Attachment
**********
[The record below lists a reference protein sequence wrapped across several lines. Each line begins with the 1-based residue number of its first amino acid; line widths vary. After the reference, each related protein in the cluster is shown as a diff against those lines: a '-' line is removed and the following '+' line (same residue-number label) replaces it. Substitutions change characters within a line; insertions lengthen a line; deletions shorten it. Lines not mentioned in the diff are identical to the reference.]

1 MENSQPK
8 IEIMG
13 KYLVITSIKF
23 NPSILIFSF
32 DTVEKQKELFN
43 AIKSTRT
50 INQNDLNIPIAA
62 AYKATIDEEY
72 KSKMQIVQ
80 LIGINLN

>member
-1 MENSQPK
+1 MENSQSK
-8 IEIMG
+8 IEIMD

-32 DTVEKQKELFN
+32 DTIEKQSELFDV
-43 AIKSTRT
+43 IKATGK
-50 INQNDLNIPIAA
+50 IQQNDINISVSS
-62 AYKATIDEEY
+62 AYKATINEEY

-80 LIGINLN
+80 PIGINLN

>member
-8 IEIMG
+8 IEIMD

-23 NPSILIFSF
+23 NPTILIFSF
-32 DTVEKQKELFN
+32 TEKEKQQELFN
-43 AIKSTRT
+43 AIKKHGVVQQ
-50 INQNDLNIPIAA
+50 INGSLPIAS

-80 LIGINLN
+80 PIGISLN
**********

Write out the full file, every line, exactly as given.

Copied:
[The record below lists a reference protein sequence wrapped across several lines. Each line begins with the 1-based residue number of its first amino acid; line widths vary. After the reference, each related protein in the cluster is shown as a diff against those lines: a '-' line is removed and the following '+' line (same residue-number label) replaces it. Substitutions change characters within a line; insertions lengthen a line; deletions shorten it. Lines not mentioned in the diff are identical to the reference.]

1 MENSQPK
8 IEIMG
13 KYLVITSIKF
23 NPSILIFSF
32 DTVEKQKELFN
43 AIKSTRT
50 INQNDLNIPIAA
62 AYKATIDEEY
72 KSKMQIVQ
80 LIGINLN

>member
-1 MENSQPK
+1 MENSQSK
-8 IEIMG
+8 IEIMD

-32 DTVEKQKELFN
+32 DTIEKQSELFDV
-43 AIKSTRT
+43 IKATGK
-50 INQNDLNIPIAA
+50 IQQNDINISVSS
-62 AYKATIDEEY
+62 AYKATINEEY

-80 LIGINLN
+80 PIGINLN

>member
-8 IEIMG
+8 IEIMD

-23 NPSILIFSF
+23 NPTILIFSF
-32 DTVEKQKELFN
+32 TEKEKQQELFN
-43 AIKSTRT
+43 AIKKHGVVQQ
-50 INQNDLNIPIAA
+50 INGSLPIAS

-80 LIGINLN
+80 PIGISLN